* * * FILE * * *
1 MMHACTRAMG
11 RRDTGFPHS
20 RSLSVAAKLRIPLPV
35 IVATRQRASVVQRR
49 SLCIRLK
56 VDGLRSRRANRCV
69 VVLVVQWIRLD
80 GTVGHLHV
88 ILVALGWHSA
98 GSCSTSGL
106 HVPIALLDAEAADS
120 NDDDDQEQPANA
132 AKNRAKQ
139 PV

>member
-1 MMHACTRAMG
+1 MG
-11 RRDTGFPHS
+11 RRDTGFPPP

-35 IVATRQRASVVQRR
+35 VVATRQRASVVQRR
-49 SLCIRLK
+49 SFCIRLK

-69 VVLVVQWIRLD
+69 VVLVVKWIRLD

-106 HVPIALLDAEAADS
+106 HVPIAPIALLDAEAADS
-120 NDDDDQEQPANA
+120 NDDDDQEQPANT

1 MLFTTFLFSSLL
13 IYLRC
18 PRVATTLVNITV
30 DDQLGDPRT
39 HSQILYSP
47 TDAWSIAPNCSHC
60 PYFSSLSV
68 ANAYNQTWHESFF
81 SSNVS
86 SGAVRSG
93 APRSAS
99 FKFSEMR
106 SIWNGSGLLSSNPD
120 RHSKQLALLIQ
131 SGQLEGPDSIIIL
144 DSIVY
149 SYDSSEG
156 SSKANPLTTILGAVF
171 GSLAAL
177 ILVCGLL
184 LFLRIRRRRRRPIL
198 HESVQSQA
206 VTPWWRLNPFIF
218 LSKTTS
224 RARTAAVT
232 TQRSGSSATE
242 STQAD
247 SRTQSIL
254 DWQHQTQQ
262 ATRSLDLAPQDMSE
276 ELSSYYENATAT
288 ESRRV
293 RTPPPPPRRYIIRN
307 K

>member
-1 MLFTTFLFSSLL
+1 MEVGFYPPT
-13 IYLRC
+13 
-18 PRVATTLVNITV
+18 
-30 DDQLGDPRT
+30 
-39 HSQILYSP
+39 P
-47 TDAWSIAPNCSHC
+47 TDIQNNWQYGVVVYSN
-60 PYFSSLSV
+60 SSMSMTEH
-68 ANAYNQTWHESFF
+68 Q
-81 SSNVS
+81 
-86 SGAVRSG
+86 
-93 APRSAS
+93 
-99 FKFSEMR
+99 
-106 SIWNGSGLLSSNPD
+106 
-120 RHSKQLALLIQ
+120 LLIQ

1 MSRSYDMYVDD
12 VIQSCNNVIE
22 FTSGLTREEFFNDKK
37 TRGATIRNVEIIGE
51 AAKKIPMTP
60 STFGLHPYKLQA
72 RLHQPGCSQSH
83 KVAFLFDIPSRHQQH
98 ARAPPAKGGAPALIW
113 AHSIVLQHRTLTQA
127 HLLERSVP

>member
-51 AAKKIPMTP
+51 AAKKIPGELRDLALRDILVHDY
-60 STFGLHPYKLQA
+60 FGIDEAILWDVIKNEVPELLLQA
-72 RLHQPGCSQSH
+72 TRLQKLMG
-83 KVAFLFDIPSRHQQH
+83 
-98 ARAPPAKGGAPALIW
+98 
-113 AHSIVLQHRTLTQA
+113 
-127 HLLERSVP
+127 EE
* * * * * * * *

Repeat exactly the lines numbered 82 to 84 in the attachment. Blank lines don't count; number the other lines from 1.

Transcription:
+81 
-86 SGAVRSG
+86 